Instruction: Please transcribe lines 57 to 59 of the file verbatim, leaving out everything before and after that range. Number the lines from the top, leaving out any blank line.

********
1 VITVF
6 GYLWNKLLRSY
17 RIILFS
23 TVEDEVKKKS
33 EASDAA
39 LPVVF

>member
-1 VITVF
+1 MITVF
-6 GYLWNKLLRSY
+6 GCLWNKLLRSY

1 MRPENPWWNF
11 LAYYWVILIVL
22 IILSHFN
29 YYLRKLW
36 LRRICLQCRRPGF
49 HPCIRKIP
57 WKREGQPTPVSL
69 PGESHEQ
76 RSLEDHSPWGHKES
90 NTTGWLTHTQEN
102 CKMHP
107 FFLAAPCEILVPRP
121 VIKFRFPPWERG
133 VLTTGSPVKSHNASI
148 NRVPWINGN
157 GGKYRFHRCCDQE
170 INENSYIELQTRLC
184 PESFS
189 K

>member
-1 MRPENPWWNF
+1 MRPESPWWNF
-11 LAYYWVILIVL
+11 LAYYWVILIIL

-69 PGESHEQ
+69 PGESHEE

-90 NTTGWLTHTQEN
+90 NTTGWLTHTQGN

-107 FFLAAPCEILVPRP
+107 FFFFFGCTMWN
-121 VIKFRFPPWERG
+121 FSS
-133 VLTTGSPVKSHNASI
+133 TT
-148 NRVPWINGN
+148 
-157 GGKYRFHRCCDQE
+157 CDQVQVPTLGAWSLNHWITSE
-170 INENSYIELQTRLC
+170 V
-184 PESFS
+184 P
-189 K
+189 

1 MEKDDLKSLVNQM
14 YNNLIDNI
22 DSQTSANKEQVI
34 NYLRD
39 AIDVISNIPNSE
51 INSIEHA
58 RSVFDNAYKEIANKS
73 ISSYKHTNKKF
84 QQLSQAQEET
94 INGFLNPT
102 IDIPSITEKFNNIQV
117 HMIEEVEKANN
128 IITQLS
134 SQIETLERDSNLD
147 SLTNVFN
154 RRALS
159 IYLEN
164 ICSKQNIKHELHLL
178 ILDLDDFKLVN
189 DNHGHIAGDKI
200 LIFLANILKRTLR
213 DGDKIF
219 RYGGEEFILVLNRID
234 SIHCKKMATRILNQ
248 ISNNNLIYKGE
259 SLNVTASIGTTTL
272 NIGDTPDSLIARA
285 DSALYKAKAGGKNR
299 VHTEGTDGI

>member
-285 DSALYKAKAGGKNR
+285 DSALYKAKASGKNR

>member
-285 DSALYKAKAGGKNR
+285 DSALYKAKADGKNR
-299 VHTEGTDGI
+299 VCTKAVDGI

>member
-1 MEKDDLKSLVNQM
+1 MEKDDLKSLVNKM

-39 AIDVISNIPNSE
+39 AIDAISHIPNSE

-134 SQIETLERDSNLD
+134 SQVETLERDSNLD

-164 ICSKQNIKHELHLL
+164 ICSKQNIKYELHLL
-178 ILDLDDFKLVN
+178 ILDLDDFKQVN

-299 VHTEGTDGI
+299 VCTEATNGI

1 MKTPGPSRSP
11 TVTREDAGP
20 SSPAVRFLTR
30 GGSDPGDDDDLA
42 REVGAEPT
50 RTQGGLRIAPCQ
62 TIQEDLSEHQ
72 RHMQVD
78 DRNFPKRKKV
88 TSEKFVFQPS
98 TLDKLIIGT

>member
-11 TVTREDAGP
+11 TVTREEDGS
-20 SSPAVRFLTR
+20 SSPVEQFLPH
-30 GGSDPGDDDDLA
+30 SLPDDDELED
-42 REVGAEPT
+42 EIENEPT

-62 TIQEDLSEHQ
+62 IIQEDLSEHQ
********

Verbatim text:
14 YNNLIDNI
22 DSQTSANKEQVI
34 NYLRD